A better book dealing with the identical subject matter is the novel The Secret Diaries of Charlotte Bronte by Syrie James.Although not without its flaws, James breaths life into Charlotte and Arthur and allows her readers to draw their own conclusions.
Rated of 5
by Sherrill B. (Columbia City, In.) good choice for book club selection
The characters and their lives are so real I felt I was there with them and shared their tribulations. Also shared Charlotte's joy getting her books published. Even though they lived a hard life this book was very well written. I would recommend it for book club discussions
Rated of 5
by Dianne S. (Shelton, CT) www.booksandchat.net Captivating
Romancing Miss Bronte - Juliet Gael
Romancing Miss Bronte is a fascinating factual and fictional look into Charlotte, Anne, Emily and Branwell Bronte’s lives. The bulk of this novel deals with Charlotte; her life her loves and her tragedies. As children in Haworth England, they are remarkably intelligent and imaginative, and I think that this fact is the only thing that could possibly keep them sane with all they have gone through and will keep them sane throughout their young adult lives. Branwell suffers from a love affair gone horribly wrong and turns to alcohol and drugs to get him through his days; Charlotte has lost her heart to a married man while she and her sister Emily were in Brussels - less is spoken of about Anne and Emily in this book and of course the book does focus on Charlotte’s life.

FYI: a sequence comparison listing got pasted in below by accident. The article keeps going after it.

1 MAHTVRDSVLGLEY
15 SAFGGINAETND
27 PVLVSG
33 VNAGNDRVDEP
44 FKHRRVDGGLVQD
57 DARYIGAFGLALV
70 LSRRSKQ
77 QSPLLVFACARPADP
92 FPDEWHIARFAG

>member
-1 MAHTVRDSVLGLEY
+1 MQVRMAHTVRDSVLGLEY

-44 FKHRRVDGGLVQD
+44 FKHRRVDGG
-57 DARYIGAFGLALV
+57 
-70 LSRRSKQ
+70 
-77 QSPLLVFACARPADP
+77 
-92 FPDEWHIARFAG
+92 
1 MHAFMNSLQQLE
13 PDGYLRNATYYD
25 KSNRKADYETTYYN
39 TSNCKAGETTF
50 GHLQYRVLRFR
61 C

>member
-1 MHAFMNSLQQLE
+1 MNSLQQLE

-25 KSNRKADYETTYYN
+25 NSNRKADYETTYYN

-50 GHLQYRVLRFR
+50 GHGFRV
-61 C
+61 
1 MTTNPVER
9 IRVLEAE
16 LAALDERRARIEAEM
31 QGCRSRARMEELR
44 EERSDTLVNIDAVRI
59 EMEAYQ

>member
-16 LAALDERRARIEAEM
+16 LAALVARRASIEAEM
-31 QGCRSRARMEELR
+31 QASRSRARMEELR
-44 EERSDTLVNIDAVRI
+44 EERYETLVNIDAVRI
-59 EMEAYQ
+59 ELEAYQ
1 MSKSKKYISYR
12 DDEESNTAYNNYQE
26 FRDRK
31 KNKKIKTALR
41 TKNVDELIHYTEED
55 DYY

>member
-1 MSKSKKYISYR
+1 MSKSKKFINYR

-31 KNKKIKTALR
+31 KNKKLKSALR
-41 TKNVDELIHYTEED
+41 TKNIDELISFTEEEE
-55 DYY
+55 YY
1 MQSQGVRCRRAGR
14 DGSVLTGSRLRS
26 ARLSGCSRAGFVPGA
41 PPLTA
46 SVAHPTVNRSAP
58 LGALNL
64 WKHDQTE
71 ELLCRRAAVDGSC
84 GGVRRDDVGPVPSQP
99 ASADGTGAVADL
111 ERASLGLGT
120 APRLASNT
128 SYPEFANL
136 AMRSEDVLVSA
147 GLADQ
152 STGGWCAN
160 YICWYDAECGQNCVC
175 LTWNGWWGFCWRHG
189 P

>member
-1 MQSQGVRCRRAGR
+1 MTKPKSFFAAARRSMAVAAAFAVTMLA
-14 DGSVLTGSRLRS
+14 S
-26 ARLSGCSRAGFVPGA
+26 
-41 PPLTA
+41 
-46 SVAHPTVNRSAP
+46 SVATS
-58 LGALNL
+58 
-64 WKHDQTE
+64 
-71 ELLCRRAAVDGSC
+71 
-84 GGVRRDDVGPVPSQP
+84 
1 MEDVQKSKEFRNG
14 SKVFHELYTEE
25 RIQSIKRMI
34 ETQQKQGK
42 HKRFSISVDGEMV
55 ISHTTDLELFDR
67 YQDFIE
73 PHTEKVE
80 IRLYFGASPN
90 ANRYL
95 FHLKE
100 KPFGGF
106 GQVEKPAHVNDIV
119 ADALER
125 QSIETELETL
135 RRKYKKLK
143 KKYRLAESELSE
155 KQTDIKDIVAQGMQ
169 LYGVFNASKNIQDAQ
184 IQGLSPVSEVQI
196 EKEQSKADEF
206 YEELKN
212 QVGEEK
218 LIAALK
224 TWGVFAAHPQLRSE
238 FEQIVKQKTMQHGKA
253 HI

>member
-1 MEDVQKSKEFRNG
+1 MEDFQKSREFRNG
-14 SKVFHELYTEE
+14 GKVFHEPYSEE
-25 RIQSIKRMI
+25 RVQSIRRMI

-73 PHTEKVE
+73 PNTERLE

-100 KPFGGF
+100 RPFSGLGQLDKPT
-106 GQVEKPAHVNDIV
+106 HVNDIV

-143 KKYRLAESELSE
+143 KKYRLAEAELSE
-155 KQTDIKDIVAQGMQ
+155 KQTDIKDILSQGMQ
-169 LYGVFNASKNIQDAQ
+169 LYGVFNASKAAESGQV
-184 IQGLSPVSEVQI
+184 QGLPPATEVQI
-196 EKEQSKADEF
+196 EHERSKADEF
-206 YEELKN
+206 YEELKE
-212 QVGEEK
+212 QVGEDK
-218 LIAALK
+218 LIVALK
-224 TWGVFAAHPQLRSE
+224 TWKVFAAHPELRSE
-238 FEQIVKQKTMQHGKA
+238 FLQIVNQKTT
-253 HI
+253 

What could have been a depressing read if handled by any other author, wasn’t, for indeed their lives were bleak, and illness and death and hopelessness fills a lot of these pages. . Insinuating itself among the tragedies, is a relentless hope that one day their words would reach others; their biggest dreams are to be published. And published they become albeit at their own expense. Of course later on we will find that Charlotte’s book “Jane Eyre” will become on of literature’s most enduring romances along with her sister Emily’s “Wuthering Heights”. And over the course of years Charlotte even finds someone who loves her, understands her and will put up with both her writing and her crotchety bigoted father.
I admit, that until I chose this book to review, I knew nothing about the Bronte’s and I’m almost ashamed to admit that I’ve never even read one of their books. But Ms Gael’s style of writing, the way she brought their gloomy lives into crystal clarity for me, has made this a very fascinating subject and one that I will certainly read more about. I wholeheartedly recommend this book to not only those who are scholars of the Bronte’s, or who love the classic tales that they wrote, but also to those who may find romance in tragedy, to those who want to learn what it was like to be a smart, imaginative woman during that time period. I started this book with dread because I am not normally interested in the heavier aspect of literature-but I am so happy that I chose this book. I was able to read outside my norm, become a bit more educated and even enjoyed myself. This book really hits so many high notes that it’s been days since I’ve finished “Romancing Miss Bronte” and I’m still thinking about this book.